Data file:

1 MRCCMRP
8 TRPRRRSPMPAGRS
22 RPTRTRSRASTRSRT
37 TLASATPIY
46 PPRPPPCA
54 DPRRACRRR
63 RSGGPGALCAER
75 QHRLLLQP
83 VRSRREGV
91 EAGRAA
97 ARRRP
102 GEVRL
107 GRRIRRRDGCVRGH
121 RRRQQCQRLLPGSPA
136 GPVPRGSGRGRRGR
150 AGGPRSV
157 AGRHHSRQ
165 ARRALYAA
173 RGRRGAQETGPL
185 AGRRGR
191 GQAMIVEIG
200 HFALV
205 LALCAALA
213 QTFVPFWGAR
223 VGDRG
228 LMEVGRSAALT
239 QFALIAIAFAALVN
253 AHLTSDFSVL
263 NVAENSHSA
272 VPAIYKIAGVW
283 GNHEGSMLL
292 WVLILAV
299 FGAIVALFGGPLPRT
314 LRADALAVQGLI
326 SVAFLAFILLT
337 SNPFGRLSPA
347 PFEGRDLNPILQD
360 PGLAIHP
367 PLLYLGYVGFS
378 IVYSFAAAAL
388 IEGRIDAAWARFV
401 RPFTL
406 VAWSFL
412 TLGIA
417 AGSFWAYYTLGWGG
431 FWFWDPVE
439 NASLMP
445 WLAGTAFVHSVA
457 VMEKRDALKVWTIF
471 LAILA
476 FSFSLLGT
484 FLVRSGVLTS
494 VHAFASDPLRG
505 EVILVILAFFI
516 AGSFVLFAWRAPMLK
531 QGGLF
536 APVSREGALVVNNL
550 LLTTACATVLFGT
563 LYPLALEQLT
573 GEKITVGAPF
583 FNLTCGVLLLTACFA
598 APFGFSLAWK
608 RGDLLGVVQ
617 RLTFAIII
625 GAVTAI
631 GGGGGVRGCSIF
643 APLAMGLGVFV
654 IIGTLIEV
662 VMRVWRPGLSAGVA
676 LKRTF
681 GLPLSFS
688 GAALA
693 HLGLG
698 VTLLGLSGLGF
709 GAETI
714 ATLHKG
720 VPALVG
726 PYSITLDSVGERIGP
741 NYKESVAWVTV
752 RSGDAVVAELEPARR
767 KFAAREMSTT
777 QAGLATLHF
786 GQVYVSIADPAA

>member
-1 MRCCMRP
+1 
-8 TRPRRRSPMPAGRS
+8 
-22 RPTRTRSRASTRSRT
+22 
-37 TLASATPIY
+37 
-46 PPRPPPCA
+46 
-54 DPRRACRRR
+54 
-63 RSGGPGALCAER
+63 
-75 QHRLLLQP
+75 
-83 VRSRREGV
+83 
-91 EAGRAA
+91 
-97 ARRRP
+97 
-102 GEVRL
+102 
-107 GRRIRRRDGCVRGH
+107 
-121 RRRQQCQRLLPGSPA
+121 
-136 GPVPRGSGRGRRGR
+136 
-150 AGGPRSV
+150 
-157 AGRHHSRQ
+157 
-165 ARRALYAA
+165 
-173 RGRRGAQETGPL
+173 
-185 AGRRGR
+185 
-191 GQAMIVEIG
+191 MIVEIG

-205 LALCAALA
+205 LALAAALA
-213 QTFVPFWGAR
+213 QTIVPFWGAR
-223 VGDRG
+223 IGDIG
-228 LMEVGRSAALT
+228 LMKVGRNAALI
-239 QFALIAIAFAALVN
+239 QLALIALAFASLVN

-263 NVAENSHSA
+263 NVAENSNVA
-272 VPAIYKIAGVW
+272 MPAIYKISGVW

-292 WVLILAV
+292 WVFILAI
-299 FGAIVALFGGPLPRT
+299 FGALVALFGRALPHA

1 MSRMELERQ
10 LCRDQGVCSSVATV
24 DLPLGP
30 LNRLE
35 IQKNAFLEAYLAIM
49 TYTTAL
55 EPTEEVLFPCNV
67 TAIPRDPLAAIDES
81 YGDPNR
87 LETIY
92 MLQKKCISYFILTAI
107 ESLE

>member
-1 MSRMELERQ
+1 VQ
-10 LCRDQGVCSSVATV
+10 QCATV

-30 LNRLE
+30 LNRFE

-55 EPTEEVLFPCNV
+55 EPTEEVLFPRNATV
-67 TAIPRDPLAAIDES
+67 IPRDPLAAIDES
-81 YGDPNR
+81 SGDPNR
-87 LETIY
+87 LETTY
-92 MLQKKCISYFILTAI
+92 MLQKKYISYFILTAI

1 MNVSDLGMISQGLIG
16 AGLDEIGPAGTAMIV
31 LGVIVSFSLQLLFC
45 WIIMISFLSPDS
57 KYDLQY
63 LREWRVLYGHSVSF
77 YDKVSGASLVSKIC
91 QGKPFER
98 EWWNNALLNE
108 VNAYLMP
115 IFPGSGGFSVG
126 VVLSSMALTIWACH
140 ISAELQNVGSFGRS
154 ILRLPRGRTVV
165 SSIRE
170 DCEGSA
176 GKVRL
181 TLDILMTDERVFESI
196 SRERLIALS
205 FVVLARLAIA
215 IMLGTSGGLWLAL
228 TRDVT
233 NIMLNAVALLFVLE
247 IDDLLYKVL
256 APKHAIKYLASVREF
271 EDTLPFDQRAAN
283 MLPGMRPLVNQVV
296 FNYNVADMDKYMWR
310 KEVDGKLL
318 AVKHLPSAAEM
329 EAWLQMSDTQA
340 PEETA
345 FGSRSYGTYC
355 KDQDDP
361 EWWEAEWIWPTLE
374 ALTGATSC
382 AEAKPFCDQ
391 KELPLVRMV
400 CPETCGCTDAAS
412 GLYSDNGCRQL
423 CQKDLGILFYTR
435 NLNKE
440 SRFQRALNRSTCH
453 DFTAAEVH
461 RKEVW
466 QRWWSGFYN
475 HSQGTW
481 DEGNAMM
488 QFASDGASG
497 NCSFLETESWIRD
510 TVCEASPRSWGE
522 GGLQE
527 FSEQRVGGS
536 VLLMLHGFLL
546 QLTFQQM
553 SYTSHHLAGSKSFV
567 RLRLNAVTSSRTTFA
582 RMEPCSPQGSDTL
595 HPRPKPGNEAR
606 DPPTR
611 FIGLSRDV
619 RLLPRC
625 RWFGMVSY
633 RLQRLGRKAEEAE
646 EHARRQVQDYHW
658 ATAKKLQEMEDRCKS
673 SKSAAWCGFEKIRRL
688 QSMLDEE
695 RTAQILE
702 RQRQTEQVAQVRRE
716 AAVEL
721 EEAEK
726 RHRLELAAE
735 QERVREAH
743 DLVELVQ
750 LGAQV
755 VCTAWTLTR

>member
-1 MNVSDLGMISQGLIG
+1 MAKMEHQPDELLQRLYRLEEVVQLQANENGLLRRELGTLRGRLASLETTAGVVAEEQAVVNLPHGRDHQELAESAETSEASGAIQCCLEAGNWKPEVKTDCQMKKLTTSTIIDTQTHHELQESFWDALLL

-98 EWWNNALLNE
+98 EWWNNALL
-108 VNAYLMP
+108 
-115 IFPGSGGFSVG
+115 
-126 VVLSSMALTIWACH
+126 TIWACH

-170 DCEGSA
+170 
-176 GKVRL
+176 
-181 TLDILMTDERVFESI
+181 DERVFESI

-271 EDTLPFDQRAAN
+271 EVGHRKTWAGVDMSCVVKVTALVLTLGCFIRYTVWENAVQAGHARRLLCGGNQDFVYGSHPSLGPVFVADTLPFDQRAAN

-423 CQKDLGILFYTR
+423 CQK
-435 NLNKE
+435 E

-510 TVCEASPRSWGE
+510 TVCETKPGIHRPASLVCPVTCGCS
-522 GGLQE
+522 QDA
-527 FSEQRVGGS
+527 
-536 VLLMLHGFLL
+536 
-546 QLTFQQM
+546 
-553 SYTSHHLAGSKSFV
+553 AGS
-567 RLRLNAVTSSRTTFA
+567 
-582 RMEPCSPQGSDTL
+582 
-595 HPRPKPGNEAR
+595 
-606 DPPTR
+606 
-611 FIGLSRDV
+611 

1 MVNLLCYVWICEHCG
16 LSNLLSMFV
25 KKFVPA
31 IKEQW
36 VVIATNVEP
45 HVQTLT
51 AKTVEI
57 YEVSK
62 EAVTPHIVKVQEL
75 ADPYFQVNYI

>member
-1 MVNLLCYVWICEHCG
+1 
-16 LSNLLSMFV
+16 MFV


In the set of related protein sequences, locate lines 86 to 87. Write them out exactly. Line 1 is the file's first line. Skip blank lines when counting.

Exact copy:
+1 
-8 TRPRRRSPMPAGRS